I get more of a thrill from retro games.  And as I collect more and play more I get so much more of a thrill.  If I had to choose The Last of Us or Super Metroid I’m pretty much picking Samus Aran.  No offense to Super Mario 3D World or Super Mario Bros WiiU but I’d much rather play SMB3 or Super Mario World any day.  The games felt fresh back then, they feel timeless now, and they don’t feel so much like a rehash.

As I started watching YouTube and started reacquiring games on my own I learned just how rare and expensive these games are.  There were some games that came very later in the NES life that were phenomenal games that were printed in limited supply.  By this time the Super Nintendo was out and who wanted to buy some game called Panic Restaurant when you could go buy some new awesome 16-bit game?  As the retrogaming market became huge games like these became the hard ones to find for collectors.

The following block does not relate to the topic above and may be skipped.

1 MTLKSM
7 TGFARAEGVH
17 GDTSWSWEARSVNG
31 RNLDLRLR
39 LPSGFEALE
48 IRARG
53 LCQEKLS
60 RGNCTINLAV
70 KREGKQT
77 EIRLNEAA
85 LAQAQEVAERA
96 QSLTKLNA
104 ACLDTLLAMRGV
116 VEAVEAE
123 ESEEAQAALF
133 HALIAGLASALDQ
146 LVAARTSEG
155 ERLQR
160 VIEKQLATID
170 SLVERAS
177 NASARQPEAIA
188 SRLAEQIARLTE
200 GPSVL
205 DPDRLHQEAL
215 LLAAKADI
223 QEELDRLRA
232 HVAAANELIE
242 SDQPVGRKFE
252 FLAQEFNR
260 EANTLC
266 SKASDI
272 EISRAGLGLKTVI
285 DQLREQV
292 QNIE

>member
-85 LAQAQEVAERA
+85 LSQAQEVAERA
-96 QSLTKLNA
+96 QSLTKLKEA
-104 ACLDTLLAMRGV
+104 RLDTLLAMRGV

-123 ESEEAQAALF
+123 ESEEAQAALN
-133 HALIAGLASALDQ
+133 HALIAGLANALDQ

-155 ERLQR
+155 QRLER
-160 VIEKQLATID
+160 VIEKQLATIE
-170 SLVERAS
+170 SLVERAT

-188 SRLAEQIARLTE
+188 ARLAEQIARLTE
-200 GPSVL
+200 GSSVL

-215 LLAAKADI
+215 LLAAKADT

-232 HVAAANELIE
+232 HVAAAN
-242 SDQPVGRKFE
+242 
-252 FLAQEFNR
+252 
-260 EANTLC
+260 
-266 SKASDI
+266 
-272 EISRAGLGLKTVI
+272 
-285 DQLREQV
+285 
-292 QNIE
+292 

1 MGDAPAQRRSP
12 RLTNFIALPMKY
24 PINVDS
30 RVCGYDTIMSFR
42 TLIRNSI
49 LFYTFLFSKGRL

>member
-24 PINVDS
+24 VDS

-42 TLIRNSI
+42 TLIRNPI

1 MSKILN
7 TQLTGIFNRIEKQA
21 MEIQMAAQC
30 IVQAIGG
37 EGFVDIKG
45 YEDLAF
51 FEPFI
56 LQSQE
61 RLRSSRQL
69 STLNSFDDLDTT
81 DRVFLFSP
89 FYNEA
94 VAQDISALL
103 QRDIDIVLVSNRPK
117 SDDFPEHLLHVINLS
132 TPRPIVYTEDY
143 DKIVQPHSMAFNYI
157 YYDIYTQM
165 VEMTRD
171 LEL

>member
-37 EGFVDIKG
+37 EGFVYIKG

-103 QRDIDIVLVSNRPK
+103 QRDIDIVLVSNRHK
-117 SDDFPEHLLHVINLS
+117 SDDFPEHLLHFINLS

Going on eBay right now and I’ll find some pricing.  Snow Bros?  $320.  Panic Restaurant? $409.  Bubble Bobble 2? $425.  Little Samson? $1,300.

And a game called Stadium Events?  The game was released but pulled from shelves when Nintendo bought the game and the power pad used in conjunction.  Nintendo re-released Stadium Events as World Class Track Meet.  The price these days for World Class?  5 bucks.  But for the pulled Stadium Events?  Copies seem to range these days from $14,000 to $100,000.  FOR A NINTENDO GAME.